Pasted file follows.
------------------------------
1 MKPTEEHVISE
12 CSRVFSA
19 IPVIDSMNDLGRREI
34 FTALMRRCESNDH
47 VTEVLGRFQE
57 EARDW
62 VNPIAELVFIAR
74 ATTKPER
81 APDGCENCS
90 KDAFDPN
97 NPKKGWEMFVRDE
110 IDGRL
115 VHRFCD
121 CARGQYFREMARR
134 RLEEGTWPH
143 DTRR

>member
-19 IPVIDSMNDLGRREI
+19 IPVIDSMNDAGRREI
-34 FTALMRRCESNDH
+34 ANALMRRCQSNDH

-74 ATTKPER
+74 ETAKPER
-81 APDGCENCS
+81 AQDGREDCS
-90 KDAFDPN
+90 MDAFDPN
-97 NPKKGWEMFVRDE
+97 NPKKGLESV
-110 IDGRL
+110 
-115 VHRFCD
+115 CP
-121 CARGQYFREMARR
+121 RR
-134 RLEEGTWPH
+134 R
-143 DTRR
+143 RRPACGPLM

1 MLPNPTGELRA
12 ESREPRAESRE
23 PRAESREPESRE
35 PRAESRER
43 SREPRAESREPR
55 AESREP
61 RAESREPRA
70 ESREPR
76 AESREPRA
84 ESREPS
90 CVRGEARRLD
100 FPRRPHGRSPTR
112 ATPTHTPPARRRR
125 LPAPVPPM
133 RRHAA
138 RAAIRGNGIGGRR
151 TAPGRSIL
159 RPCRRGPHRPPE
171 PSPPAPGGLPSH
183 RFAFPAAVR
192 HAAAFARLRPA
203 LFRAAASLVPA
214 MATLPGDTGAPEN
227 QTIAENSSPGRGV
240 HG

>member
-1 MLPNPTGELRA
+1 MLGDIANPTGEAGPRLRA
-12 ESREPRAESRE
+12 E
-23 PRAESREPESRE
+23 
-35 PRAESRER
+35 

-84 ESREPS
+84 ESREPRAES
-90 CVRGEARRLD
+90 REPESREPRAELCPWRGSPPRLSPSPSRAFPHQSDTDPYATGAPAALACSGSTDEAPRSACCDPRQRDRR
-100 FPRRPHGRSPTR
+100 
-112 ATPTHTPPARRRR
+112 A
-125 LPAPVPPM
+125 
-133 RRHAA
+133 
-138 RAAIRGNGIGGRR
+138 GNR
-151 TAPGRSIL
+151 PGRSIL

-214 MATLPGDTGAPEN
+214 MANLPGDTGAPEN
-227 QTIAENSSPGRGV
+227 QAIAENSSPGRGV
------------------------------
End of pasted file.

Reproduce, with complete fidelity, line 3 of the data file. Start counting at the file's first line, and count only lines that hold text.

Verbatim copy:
19 IPVIDSMNDLGRREI